Are you just getting started with your new polymer clay hobby? Discover our beginners guide on how to bake polymer clay, the right way. From perfecting baking times and temperatures to top tips and FAQs. Read more on How To Bake Polymer Clay At Home.
How Long to Bake a Polymer Clay
The baking times and temperatures for baking polymer clay are crucial. If the temperature is too low, the clay will crumble. But if it’s too hot, the outside will fuse and burn before the center of the clay is cooked through. While baking, the clay should cure evenly throughout and turn into hard plastic.
Timings will vary depending on the width and size of the piece of clay you are baking – be that a jewelry bead, charm, or decoration. For more accurate timings, measure the thickness of your polymer clay.
So, for example, with a jewelry bead, you would measure the height (top to bottom) as this is the thickest part of the bead. With a charm, measure the depth (front to back).
And with a sculpture, take the measurement of the widest point of the piece on the longitudinal axis. The general rule of thumb is that 6mm is the standard when it comes to baking times.
Generally, baking for a slightly longer time than required is better than not baking for long enough. If you reach the end of the suggested baking time and you think your piece is still slightly soft, avoid the risk of burning it and remove it from the oven to allow it to cool.
A polymer is naturally quite soft when first brought out anyway, so you’ll probably find that it will harden a little more and may need no extra baking time after all.
If not, put it back in for a few minutes, but keep an eye on it. In fact, you should never leave your oven unattended when baking polymer clay.
FAQs for baking polymer clay
Here we have answered some of your most frequently asked questions when it comes to baking polymer clay.
Does polymer clay need to be baked?
Polymer clay needs to be bake because it won’t cure properly otherwise. Although there are polymer clays available that cure by air-drying.
This is a simple, easy solution to creating clay jewelry and other designs for beginners as it requires no heat and cures at room temperature. Once dry, you can cut, sand, glue, and paint your air light clay as you wish.
How many times can you bake polymer clay?
Polymer clay can be bake multiple times. It can be handy to bake your clay in stages to avoid causing any damage to what you’ve done previously.
Although it is important to note that it will be difficult to attach raw clay to a piece that has already been cured. It isn’t harmful to bake more than once, although some areas may darken more than others – especially those that are thinner than others, and they may become more brittle.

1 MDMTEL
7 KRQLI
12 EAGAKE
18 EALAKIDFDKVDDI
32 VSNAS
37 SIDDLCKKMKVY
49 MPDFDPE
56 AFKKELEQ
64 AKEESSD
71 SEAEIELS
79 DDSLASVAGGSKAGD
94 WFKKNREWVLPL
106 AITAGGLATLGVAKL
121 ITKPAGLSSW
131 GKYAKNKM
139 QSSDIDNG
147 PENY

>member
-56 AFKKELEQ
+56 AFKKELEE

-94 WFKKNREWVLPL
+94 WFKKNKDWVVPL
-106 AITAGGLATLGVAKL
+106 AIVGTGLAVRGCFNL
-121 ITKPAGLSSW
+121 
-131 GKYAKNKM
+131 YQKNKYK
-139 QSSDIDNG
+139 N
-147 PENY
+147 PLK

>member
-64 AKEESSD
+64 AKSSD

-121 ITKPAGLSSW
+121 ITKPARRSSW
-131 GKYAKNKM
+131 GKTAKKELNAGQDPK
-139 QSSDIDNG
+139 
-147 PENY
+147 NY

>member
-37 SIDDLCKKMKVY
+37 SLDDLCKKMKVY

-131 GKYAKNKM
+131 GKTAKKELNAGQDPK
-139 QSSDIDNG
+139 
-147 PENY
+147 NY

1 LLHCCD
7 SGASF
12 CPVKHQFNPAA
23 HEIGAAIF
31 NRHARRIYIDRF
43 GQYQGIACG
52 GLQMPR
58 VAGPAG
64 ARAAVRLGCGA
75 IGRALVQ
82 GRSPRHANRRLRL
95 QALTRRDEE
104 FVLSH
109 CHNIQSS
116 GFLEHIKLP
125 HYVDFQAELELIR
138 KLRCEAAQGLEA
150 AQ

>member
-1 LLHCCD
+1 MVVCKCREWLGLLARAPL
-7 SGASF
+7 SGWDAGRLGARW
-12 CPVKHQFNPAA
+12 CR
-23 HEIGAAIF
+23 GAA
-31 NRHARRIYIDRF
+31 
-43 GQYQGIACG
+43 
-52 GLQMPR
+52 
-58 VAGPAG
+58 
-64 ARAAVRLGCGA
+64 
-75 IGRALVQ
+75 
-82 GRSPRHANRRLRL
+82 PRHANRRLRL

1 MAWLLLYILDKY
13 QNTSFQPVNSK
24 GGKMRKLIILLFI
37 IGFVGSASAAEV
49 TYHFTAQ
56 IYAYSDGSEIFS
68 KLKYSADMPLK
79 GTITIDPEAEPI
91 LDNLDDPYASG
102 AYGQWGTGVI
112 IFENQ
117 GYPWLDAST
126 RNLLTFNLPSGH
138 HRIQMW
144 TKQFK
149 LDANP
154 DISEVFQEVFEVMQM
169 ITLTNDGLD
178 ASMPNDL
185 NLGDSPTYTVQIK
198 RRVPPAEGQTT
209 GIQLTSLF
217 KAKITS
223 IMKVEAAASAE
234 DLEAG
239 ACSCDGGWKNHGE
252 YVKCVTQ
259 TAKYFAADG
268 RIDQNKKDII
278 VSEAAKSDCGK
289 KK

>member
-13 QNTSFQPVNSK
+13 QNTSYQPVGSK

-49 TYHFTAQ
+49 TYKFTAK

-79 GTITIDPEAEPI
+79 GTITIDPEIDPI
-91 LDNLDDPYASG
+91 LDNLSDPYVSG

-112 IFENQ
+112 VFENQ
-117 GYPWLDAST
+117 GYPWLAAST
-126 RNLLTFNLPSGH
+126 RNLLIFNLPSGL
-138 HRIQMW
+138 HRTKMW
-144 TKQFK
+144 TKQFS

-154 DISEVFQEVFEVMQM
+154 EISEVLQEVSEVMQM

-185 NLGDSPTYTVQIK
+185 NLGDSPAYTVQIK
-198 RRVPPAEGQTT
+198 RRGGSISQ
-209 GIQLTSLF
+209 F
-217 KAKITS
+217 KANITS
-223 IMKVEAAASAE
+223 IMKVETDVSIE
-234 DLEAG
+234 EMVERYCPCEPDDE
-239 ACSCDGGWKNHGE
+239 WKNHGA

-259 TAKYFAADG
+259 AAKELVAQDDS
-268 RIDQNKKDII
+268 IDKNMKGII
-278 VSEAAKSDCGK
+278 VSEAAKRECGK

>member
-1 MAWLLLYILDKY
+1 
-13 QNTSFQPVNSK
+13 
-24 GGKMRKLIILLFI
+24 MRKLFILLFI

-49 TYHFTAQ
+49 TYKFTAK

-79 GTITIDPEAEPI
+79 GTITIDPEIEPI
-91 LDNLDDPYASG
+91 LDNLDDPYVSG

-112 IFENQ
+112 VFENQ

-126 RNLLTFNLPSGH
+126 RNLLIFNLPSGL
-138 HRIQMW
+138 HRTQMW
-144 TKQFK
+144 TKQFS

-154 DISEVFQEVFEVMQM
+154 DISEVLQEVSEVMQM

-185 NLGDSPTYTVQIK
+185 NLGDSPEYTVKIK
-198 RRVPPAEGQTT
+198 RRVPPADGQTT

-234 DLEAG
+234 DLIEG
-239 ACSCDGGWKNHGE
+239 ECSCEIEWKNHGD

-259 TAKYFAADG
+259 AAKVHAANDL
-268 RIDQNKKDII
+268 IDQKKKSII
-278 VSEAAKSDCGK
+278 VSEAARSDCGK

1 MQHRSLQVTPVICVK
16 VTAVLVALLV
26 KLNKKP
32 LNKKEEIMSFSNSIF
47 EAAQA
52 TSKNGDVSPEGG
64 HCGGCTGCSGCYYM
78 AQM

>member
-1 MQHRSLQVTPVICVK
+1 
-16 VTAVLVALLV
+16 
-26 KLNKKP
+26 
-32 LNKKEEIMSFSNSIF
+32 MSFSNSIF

Can you over bake polymer clay?
If you slightly over-cook your clay, you can fix it by covering it up and adding another layer to re-bake or paint over. You can also try to remove any burnt edges or browning by sanding them off – although this method doesn’t always work if the piece is burned the whole way through, so it’s important to get it right the first time around.
We would recommend baking a tester piece first, to make sure that you can get it right.
Just roll a piece of your clay mixture to the same thickness as your actual piece to get a more accurate representation. Once cool, you will be able to break or cut this sample in half to see if there are any signs of brittleness or to see if the center is crumbling.
Can you bake polymer clay in a microwave?
It is not advised to use a microwave when baking polymer clay as they don’t heat evenly – so some parts of your polymer clay piece will begin to cure properly, while others will remain soft.
Top tips for baking clay:
- Avoid baking on a metal or glass surface – use a wooden board or a ceramic plate or tile.
- When baking beads, hang or prop them up so they don’t touch any surface to avoid gaining a flat side on your bead.
- Avoid breathing in the fumes when baking polymer clay. If you’re not working in a well-ventilated area then consider wearing a dust mask.
- If you have used any kitchen equipment when baking, do not use it for food preparation in the future. Using the right polymer clay tools will help you to avoid these contamination issues.
- When baking in a conventional oven, after reaching the correct level of heat, the temperature may spike or alter as you open the door to put your piece in to bake. To help avoid this, place a couple of ceramic tiles inside the oven – these will act as a heat sink to help stabilize the oven temperature.
Once you’re finished baking polymer clay, you can decorate your piece as you wish – using paints or other finishes to create beautifully unique designs.
Now you know how to bake polymer clay, you can get started on bringing your designs to life. Don’t know where to start? Check out How To Bake Polymer Clay At Home.
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